Laziness due to smartphones has worsened more rapidly in Britain than in any other major western European country, researchers have warned.

A study examining levels of sedentary behaviour among adults found a 22 per cent increase in the UK between 2002 and 2017.

Its authors say greater rates of inactivity among the 35 to 44 age group is partly driving the change, as well as a greater tendency among all adults to be sedentary during their leisure time due to the proliferation of handheld devices.The first iPhone went on sale in Europe in 2007.

Among near neighbours with large populations, France saw the next worse increase in sedentary behaviour – defined as spending four and half hours or more a day sitting down – with 17.8 per cent, followed by a 7.4 per cent increase in Germany, 3.9 per cent in Spain, and just 0.2 per cent in Italy.

Rates increased by around eight per cent across Europe as a whole.

Inactivity is one of the biggest drivers of life-threatening conditions such as Type-2 diabetes and cancer.

Published in the journal BCM Public Health, the authors argue that governments would have more success in battling unhealthy lifestyles if they stressed the dangers of spending too much time sitting down separately from encouraging people to go to the gym.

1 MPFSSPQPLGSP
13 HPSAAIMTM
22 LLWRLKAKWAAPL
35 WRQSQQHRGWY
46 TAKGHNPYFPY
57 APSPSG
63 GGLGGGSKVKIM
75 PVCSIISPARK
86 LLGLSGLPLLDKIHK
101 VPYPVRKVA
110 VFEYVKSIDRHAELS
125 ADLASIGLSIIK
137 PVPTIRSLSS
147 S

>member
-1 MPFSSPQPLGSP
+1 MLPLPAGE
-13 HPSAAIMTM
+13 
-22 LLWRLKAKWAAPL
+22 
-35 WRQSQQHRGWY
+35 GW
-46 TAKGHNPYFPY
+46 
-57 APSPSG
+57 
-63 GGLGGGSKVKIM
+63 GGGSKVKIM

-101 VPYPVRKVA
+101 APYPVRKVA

Previous research in 2016 has estimated that there were 230,000 deaths in Europe each year attributable to sitting time, approximately 4.4 per cent of all deaths.

Meanwhile experts have calculated the figure for Britain to be 70,000 deaths a year, 12 per cent of the total.

The new study showed gender to significantly influence levels of sedentary sedentary behaviour, with 52.2 per cent of men across Europe sitting for more than four-and-a-half hours per day compared to 49.5 per cent of women. 

Between 2002 and 2017 the prevalence of sedentary behaviour in Great Britain increased by 25.2 per cent for men and 16.5 for women, while in Germany the prevalence increased by 15.6 per cent for men but decreased by 1.2 per cent for women.

Overall, 43.5 per cent of British adults spent four and a half hours or more a day sitting down at the beginning of the study, whereas the proportion at the end was 53.3.

Last year a survey of smartphone owners in the UK found that, on average, people spend three hours and 25 minutes on their phones each day, 52 minutes of which is spent on social media.

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